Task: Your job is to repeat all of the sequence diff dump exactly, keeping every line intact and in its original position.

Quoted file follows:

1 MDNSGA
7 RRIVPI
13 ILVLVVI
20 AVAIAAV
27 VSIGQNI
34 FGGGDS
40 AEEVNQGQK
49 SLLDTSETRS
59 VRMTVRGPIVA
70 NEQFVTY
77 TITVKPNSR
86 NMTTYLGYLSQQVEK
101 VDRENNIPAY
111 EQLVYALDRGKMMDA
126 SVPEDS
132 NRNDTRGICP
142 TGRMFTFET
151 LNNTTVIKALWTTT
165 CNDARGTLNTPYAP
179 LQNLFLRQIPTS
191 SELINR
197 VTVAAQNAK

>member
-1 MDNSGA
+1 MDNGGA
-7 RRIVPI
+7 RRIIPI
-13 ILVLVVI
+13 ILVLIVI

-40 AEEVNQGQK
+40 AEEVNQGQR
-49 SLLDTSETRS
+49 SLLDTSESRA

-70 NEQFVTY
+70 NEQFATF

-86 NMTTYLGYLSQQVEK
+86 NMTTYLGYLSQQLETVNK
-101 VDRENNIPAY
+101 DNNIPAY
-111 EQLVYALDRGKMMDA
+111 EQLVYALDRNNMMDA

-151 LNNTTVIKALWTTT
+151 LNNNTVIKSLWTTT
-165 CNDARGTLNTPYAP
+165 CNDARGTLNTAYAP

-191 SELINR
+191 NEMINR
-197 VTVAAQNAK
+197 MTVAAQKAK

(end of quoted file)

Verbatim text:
1 MDNSGA
7 RRIVPI
13 ILVLVVI
20 AVAIAAV
27 VSIGQNI
34 FGGGDS
40 AEEVNQGQK
49 SLLDTSETRS
59 VRMTVRGPIVA
70 NEQFVTY
77 TITVKPNSR
86 NMTTYLGYLSQQVEK
101 VDRENNIPAY
111 EQLVYALDRGKMMDA
126 SVPEDS
132 NRNDTRGICP
142 TGRMFTFET
151 LNNTTVIKALWTTT
165 CNDARGTLNTPYAP
179 LQNLFLRQIPTS
191 SELINR
197 VTVAAQNAK

>member
-1 MDNSGA
+1 MDNGGA
-7 RRIVPI
+7 RRIIPI
-13 ILVLVVI
+13 ILVLIVI

-40 AEEVNQGQK
+40 AEEVNQGQR
-49 SLLDTSETRS
+49 SLLDTSESRA

-70 NEQFVTY
+70 NEQFATF

-86 NMTTYLGYLSQQVEK
+86 NMTTYLGYLSQQLETVNK
-101 VDRENNIPAY
+101 DNNIPAY
-111 EQLVYALDRGKMMDA
+111 EQLVYALDRNNMMDA

-151 LNNTTVIKALWTTT
+151 LNNNTVIKSLWTTT
-165 CNDARGTLNTPYAP
+165 CNDARGTLNTAYAP

-191 SELINR
+191 NEMINR
-197 VTVAAQNAK
+197 MTVAAQKAK